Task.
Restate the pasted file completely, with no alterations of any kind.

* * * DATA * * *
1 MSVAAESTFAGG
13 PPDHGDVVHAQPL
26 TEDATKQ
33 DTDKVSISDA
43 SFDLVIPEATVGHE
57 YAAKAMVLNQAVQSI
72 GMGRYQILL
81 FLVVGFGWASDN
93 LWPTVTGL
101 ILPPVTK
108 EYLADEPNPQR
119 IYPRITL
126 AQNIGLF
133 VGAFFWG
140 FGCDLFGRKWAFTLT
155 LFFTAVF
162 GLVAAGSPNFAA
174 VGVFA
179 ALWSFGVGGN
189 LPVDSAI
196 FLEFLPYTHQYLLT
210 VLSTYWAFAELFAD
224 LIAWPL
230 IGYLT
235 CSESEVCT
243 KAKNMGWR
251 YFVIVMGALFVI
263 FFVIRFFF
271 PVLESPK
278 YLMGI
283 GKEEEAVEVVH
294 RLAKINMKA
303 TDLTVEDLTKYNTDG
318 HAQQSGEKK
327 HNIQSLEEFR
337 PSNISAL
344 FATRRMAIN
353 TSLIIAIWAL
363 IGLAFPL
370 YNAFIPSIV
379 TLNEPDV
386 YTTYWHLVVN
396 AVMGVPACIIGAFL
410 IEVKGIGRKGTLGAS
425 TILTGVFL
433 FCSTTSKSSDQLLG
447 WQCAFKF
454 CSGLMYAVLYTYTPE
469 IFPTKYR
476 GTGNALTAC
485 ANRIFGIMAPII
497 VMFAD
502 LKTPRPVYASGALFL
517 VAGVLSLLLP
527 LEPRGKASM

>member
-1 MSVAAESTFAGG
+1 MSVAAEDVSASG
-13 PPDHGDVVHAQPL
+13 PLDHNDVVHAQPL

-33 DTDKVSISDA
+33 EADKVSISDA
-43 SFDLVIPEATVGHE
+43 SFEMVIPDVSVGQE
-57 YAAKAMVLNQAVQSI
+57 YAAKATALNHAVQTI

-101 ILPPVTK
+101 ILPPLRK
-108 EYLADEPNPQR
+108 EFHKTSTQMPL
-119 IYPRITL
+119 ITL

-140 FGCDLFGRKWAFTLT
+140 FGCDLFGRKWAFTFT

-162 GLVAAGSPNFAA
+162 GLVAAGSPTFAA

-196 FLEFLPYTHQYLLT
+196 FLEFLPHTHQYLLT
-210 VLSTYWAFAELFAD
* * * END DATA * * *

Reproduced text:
1 MSVAAESTFAGG
13 PPDHGDVVHAQPL
26 TEDATKQ
33 DTDKVSISDA
43 SFDLVIPEATVGHE
57 YAAKAMVLNQAVQSI
72 GMGRYQILL
81 FLVVGFGWASDN
93 LWPTVTGL
101 ILPPVTK
108 EYLADEPNPQR
119 IYPRITL
126 AQNIGLF
133 VGAFFWG
140 FGCDLFGRKWAFTLT
155 LFFTAVF
162 GLVAAGSPNFAA
174 VGVFA
179 ALWSFGVGGN
189 LPVDSAI
196 FLEFLPYTHQYLLT
210 VLSTYWAFAELFAD
224 LIAWPL
230 IGYLT
235 CSESEVCT
243 KAKNMGWR
251 YFVIVMGALFVI
263 FFVIRFFF
271 PVLESPK
278 YLMGI
283 GKEEEAVEVVH
294 RLAKINMKA
303 TDLTVEDLTKYNTDG
318 HAQQSGEKK
327 HNIQSLEEFR
337 PSNISAL
344 FATRRMAIN
353 TSLIIAIWAL
363 IGLAFPL
370 YNAFIPSIV
379 TLNEPDV
386 YTTYWHLVVN
396 AVMGVPACIIGAFL
410 IEVKGIGRKGTLGAS
425 TILTGVFL
433 FCSTTSKSSDQLLG
447 WQCAFKF
454 CSGLMYAVLYTYTPE
469 IFPTKYR
476 GTGNALTAC
485 ANRIFGIMAPII
497 VMFAD
502 LKTPRPVYASGALFL
517 VAGVLSLLLP
527 LEPRGKASM

>member
-1 MSVAAESTFAGG
+1 MSVAAEDVSASG
-13 PPDHGDVVHAQPL
+13 PLDHNDVVHAQPL

-33 DTDKVSISDA
+33 EADKVSISDA
-43 SFDLVIPEATVGHE
+43 SFEMVIPDVSVGQE
-57 YAAKAMVLNQAVQSI
+57 YAAKATALNHAVQTI

-101 ILPPVTK
+101 ILPPLRK
-108 EYLADEPNPQR
+108 EFHKTSTQMPL
-119 IYPRITL
+119 ITL

-140 FGCDLFGRKWAFTLT
+140 FGCDLFGRKWAFTFT

-162 GLVAAGSPNFAA
+162 GLVAAGSPTFAA

-196 FLEFLPYTHQYLLT
+196 FLEFLPHTHQYLLT
-210 VLSTYWAFAELFAD